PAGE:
Apparently Amazon is still deleting tons of sketchy reviews. “Amazon is making good on its promise to ban ‘incentivized’ reviews from its website, according to a new analysis of over 32,000 products and around 65 million reviews. The ban was meant to address the growing problem of less trustworthy reviews that had been plaguing the retailer’s site, leading to products with higher ratings than they would otherwise deserve.”
Ars Technica: Google flip flops on Google Cast/Chromecast branding again. “The Chromecast is Google’s most popular hardware product, but the company has never really been sure what to call it. After launching a scheme to rename much of the Chromecast ecosystem to ‘Google Cast’ earlier this year, Google seems to be flip-flopping on the branding and going back to ‘Chromecast’ again.”
If your library uses Google Scholar this is a cool thing to know: Building a Google Scholar search form with links to full text. A quick addition to a search form can put your library’s links to full text in the search results.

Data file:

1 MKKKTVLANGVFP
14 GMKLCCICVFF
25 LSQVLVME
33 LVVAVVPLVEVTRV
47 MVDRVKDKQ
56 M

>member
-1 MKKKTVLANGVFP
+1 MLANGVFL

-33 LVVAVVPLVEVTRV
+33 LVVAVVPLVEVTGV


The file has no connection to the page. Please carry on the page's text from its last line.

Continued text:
Wondering what the videos from Snapchat Spectacles look like? Here ya go. “Notably, Snapchat’s parent-company Snap Inc. describes itself as a camera company instead of a social media platform. Consumers who love Snapchat’s zingy approach should expect the same from Snap, which is about to go public at a value as much as $25 billion. Can’t wait to try on the Spectacles? Here are some creative ways Spectacles owners are using the sunglasses right now.”
AROUND THE SEARCH AND SOCIAL MEDIA WORLD
NYT Magazine: Is Social Media Disconnecting Us From the Big Picture? “In April, Mark Zuckerberg, chief executive of Facebook, addressed a room of developers about the importance of his social network. Facebook, he said, has the power to bring people together who might otherwise never have the chance to meet. ‘The internet has enabled all of us to access and share more ideas and information than ever before,’ he said. ‘We’ve gone from a world of isolated communities to one global community, and we are all better off for it.’ But that’s not what has happened. Zuckerberg’s idealism is belied by his desire to duck responsibility for mediating the content of his site.”